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|Understanding OSI||Search for a title, author or keyword|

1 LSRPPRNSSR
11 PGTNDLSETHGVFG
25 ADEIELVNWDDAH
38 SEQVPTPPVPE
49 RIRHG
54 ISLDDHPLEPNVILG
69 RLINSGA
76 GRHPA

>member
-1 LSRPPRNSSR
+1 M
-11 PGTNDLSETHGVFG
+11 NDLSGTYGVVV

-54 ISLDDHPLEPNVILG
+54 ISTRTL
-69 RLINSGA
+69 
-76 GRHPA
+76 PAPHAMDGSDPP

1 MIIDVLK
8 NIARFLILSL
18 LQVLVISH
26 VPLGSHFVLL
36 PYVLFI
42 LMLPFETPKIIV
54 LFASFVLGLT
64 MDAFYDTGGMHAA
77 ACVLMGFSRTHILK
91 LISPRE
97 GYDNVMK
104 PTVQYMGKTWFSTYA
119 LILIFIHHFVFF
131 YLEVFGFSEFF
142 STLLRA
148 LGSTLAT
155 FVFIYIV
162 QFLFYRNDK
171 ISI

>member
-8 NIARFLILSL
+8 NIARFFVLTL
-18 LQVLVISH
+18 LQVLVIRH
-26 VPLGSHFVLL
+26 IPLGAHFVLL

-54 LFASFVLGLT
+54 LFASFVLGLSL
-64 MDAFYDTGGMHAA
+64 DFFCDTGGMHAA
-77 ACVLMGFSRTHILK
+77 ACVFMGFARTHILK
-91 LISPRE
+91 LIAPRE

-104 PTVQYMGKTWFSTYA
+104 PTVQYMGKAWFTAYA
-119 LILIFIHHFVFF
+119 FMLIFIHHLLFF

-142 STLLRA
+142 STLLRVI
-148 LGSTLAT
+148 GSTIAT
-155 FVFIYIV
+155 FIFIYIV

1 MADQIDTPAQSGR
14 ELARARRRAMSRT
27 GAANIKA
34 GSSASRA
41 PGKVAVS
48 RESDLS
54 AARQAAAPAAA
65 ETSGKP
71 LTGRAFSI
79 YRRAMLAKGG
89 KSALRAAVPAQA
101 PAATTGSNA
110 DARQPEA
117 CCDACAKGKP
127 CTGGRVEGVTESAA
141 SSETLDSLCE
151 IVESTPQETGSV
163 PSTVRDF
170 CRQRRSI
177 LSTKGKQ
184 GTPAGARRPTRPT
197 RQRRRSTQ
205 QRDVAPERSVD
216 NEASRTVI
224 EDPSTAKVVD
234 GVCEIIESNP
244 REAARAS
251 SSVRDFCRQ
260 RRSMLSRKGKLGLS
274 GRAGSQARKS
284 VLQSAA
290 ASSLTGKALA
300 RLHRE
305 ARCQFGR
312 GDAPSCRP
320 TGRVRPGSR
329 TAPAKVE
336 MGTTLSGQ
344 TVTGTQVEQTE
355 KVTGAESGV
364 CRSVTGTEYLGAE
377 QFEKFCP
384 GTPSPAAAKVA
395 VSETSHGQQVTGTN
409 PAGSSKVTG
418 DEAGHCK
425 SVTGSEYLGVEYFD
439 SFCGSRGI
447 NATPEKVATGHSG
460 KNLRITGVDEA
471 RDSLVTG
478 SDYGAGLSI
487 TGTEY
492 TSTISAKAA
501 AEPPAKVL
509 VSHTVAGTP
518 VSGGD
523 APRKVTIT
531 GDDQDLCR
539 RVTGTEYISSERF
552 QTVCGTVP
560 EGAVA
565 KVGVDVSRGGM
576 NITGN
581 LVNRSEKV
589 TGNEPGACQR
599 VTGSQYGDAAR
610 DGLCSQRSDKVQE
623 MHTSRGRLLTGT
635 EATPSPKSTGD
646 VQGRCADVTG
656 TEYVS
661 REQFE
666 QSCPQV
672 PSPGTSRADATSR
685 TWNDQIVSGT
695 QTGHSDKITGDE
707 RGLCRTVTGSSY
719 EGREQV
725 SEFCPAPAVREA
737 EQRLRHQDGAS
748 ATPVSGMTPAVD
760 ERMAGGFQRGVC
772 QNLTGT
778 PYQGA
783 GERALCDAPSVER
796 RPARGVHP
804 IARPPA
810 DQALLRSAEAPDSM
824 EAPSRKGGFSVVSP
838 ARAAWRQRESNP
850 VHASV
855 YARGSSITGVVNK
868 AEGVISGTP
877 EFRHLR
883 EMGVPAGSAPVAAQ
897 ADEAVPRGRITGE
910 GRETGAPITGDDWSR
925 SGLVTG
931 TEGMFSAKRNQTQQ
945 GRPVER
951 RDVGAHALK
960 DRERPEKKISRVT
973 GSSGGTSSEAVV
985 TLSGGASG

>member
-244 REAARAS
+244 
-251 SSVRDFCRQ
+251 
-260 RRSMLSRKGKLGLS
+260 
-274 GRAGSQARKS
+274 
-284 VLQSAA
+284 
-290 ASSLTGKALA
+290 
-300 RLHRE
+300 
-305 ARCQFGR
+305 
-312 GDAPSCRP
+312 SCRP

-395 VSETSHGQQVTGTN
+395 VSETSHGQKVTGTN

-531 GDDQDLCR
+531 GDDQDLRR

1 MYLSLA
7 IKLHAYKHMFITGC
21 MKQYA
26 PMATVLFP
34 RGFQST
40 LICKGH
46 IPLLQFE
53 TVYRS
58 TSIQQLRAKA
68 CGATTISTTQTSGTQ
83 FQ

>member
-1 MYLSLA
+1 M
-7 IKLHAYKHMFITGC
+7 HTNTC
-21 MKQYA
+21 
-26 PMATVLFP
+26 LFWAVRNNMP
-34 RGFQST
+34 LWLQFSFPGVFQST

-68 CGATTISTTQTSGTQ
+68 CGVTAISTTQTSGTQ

By John Larmouth, University of Salford - A Greater Manchester University, 11 Nov 97. OSI ( Open Systems Interconnection ) represents the totality of protocol definitions and associated additional texts which provide international standardization of many aspects of computer-to-computer communication. In theory it extends from the lowest level of signalling techniques to high-level interactions in support of specific applications. Perhaps the best-known aspect of OSI is the 7-layer model ( formally The Basic Reference Model for Open Systems Interconnection ). Most readers will have at least heard of it, and can probably recite the names of the seven layers. What is the purpose of the layer concept? Why do we call it an architecture? Why seven layers? In this introductory discussion we will take a very broad look, and develop more detail as we proceed. The form of combination of separate specifications in OSI ( and in many other architectures ) is as follows: 1. the bottom-level set of messages is defined, usually involving some header information and some tail information, but with a hole in the middle which is left undefined by this level or layer. 2. The next layer ( which could comprise a set of different independent specifications, any one of which could be used for an actual application ) defines the contents of the hole, usually in terms of some header information, another hole (to be completed by a still higher layer, and so on ), and some trailing information. 3. Eventually we reach a specification that fills in the last hole ( the top layer ), and have our messages ( given an appropriate selection of the specifications ) completely defined. This approach is called layered protocol definition or just layering. Each of the layered specifications adds some value to the functionality of the layer below or, in OSI terms, uses the services of the layer below to build an enriched service. In the earliest days of computer communication, typically when a single link of copper wire or a radio-link connected the two communicating computers, a single monolithic specification completely defined all aspects of communication in an unstructured manner. Aspects which were very application-specific (such as signalling the end of a deck of cards, or pressing some specific button on one of the communicating machines) were signalled using some specific voltage or current on the wire. In other words, the low-level signalling that was used did not merely indicate zeros and ones that higher layers of specification used to carry information. Rather, the signalling system and the application were inextricably intertwined. Some of these so-called "link" protocols lasted into the 1990s, mainly in the military communications area, but they are very inflexible because of the intermingling of application matters with details of the signalling system and hence the particular medium of communication. If we are trying to produce International Standards for a large and ever-increasing number of applications ( m say ) to run over a large and ever-increasing number of different types of media and signalling systems ( n say ), then if we were to produce monolithic specifications, we would need m times n standards, an unmanageable task. The first and most important step must be to try to separate the application-dependent aspects from the signalling and routing technology dependent aspects by defining the functionality to be provided by the latter, and assumed by the former. We talk about "defining the OSI Network Service", that is, specifying the functionality for end-to-end communication to be provided by networks and to be used by application specifications. In principle we have now reduced the problem to an m plus n plus 1 problem - one end-to-end Network Service Definition, m application specifications assuming this functionality, and n network technologies providing this functionality to end-systems wishing to communicate. This would produce a two-layer model - one network layer, and one application layer. There have indeed been ( non-OSI ) protocol suites that have adopted this architecture. It is the minimum layering that makes any sense today.
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